In the new parliament a settlement was reached despite a heated party atmosphere. The Commons became reluctant to grant customs for life after allegations of financial mismanagement. With the exception of Charles I, William was the first king of England not to be granted customs for life. Much of William's revenue was consumed by war with France and consequentially the King's debts grew progressively worse. In effect, the war wiped away the idea that the ordinary revenue would be an independent means of income for the crown.

Parliament's 'failure' to grant William adequate revenues in 1689-90 was deliberate - there is clear evidence that the Commons wanted to ensure the crown needed parliaments. Dislike of William in the Commons encouraged willingness to deploy the financial weapon against the crown the Revolution had brought to it. However this decision was not simply based on a determination to curb royal power, it also involved a serious concern in Parliament for the misdeeds of crown officers. The deliberate destruction of hopes for an independent royal revenue led to a transformation in the relationship between the monarchy and parliament. The great constitutional change brought by the Revolution owed more to financial settlement and the strains of war than to the change in ruler of the Bill of Rights.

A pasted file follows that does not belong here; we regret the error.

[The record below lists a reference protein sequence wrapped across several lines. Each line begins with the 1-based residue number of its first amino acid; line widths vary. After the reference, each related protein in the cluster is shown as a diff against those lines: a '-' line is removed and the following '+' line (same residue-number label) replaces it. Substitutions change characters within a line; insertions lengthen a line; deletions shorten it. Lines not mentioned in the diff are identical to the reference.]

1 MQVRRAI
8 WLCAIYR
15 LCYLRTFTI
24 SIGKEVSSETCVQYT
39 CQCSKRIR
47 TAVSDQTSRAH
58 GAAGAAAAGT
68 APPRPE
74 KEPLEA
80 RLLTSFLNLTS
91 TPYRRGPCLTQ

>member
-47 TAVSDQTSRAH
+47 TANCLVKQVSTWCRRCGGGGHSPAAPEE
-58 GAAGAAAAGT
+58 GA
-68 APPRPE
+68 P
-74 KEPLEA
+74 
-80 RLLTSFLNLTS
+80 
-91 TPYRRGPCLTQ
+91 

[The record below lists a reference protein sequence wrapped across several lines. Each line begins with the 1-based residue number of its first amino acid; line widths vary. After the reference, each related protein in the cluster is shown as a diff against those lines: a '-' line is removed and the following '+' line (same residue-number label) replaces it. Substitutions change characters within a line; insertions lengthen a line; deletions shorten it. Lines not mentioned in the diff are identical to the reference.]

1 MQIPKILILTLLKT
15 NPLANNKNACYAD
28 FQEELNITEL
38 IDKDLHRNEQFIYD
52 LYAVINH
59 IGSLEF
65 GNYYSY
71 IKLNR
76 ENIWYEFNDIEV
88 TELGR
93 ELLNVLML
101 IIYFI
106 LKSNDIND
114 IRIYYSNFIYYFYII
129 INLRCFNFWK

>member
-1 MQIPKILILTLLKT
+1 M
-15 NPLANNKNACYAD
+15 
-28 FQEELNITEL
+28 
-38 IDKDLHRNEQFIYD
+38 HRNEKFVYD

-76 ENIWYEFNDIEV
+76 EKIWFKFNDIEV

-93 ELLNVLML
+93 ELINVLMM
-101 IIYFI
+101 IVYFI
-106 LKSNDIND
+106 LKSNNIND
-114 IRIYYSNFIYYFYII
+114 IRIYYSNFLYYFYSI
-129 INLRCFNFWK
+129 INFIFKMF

When the change of ruler, Bill of Rights, financial settlement and Toleration Act are considered, it seems there was little in 1688-9 to justify the cognomens 'Glorious' or 'Revolution'. It was only the Toleration Act that can plausibly be said to have marked anything near a turning point. Despite all this, in the long term the Revolution changed politics and government in England, more profoundly than the events of 1640-60. Fundamental to this was the financial settlement, a deliberate yet pragmatic tactic by Parliament to prevent the abuse of royal power which had become customary during the seventeenth century, continue into the eighteenth. The effects of the financial settlement were accentuated by wars with France in 1689-97 and 1702-13, in part themselves products of the Revolution.

Previous chapter/page Back Home Email this Search Discuss Bookmark  
Copyright: All texts on Bibliomania are © Ltd, and may not be reproduced in any form without our written permission. See our FAQ for more details.